New government 'must commit to infrastructure investment'

Whichever party wins the general election must commit to "vital" investment in the UK's infrastructure, civil engineers have urged.

Whichever party wins the general election must commit to "vital" investment in the UK's infrastructure, civil engineers have urged.

The Institution of Civil Engineers said maintaining investment in infrastructure projects will deliver long-term social, economic and environmental benefits.

The recession and public spending deficit had led to uncertainty about how the necessary capital could be raised, and which infrastructure projects were a priority at a time of scarce resources and growing demand, said the institution in a report.

It was vital that projects such as Crossrail, Thames Tideway Tunnels and the new nuclear energy programme should go ahead despite the strain on the public purse, it was argued.

Feasibility studies for proposals such as the Severn tidal project and high-speed rail links to Scotland must also be driven forward, said the institution.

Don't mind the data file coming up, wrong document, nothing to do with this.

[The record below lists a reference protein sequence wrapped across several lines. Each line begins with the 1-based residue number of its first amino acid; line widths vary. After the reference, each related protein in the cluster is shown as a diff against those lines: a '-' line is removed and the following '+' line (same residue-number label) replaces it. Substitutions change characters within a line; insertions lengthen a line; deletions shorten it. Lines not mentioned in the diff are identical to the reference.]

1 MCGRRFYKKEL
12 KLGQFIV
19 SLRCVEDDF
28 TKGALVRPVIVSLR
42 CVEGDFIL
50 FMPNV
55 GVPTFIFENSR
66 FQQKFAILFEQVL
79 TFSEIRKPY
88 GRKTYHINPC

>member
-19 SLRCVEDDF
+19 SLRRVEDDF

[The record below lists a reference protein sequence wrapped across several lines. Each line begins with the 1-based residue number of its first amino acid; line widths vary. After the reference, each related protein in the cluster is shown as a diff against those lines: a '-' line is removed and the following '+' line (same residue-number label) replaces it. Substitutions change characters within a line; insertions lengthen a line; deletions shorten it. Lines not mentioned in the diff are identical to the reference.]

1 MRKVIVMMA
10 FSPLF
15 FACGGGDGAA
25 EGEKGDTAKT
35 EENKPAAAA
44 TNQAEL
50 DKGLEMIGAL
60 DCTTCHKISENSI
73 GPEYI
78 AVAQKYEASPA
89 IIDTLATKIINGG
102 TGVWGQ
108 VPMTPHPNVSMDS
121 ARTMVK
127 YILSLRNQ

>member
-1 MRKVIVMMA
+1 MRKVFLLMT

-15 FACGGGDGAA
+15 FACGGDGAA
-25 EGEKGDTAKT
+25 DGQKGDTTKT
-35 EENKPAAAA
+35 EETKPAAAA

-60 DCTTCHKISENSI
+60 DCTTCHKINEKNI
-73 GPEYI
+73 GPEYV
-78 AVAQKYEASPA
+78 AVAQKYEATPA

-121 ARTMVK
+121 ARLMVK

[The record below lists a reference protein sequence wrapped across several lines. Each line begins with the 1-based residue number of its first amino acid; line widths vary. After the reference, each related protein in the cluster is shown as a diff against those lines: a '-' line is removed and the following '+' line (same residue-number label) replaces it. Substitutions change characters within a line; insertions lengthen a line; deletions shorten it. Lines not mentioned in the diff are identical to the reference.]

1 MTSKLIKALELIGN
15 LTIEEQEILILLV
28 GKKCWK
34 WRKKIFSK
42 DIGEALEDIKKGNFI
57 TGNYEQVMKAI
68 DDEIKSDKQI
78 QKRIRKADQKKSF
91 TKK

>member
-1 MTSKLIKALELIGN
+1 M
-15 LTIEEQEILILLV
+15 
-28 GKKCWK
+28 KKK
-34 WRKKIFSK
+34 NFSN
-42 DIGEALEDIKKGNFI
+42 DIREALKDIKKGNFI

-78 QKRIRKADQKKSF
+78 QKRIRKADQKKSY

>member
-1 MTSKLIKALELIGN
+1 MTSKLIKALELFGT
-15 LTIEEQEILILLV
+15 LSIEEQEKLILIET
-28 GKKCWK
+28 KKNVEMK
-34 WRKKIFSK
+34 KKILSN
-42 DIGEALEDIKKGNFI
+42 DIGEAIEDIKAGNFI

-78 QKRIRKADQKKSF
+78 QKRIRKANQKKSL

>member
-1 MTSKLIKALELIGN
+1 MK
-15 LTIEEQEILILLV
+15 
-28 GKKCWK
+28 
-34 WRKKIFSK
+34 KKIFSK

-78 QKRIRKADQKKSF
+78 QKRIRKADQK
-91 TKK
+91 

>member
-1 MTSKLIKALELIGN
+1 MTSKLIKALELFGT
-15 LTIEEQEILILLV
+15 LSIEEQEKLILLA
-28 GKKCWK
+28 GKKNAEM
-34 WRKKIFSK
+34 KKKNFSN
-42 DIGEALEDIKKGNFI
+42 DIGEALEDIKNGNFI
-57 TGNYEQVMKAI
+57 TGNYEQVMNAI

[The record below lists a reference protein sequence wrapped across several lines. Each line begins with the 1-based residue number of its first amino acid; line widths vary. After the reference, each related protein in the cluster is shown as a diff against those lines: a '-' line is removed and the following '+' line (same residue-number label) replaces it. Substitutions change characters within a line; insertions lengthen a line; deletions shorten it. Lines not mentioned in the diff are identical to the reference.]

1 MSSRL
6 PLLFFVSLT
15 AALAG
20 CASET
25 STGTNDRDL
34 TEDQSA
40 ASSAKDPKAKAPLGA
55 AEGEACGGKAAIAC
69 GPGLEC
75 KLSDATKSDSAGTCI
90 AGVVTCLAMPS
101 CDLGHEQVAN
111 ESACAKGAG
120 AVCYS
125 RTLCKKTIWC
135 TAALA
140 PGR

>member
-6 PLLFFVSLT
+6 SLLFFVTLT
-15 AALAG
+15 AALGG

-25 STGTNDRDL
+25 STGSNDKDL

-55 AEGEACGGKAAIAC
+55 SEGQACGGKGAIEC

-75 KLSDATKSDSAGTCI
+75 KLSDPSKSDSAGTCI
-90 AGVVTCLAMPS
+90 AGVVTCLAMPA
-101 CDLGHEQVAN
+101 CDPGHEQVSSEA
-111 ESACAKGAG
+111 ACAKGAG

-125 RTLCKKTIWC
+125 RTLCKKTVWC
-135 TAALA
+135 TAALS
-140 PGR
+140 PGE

The group called for an infrastructure investment bank to be set up to attract the private capital needed to fund essential infrastructure investment.

It has been estimated that the UK will need to spend around £400 billion on new and refurbished infrastructure by 2020 in order to address historic under-investment and kick-start the transition to a low-carbon economy.

The institution's director-general, Tom Foulkes, said: "There is a clear case for continued investment in our transport, energy, waste, flooding and water infrastructure, despite the restrictions the current financial situation places on government spending.

"This is not just for the benefit of industry and the economy, but for the benefit of society as a whole - our quality of life depends on infrastructure."

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